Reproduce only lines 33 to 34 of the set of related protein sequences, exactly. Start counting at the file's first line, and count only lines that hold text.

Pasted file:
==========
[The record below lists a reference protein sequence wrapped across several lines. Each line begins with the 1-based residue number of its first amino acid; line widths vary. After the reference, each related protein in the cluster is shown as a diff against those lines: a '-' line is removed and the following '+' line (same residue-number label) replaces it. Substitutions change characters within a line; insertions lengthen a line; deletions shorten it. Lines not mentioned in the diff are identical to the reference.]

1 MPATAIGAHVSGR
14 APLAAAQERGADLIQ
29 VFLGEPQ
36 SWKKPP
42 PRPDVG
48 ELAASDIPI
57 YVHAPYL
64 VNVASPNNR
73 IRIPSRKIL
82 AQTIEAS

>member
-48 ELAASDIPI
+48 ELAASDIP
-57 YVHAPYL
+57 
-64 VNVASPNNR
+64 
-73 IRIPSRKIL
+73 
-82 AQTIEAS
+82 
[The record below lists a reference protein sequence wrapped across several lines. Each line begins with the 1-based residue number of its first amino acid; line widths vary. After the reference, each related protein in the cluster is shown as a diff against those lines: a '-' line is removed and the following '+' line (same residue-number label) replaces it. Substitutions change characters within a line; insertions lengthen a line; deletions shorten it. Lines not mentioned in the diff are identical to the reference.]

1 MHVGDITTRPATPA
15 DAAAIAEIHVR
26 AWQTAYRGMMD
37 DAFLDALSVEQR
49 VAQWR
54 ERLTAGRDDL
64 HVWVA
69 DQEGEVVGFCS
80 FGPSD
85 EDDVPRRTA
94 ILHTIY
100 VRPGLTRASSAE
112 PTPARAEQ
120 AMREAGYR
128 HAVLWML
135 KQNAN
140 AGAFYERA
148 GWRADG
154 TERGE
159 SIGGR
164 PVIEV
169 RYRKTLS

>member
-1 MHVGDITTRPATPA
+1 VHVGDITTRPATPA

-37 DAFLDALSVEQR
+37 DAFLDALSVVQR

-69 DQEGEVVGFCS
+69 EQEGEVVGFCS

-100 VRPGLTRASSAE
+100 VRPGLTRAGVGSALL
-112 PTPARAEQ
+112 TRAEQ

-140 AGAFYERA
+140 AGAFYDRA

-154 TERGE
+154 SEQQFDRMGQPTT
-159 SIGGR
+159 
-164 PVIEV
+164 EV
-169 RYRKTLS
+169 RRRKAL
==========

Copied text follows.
85 EDDVPRRTA
94 ILHTIY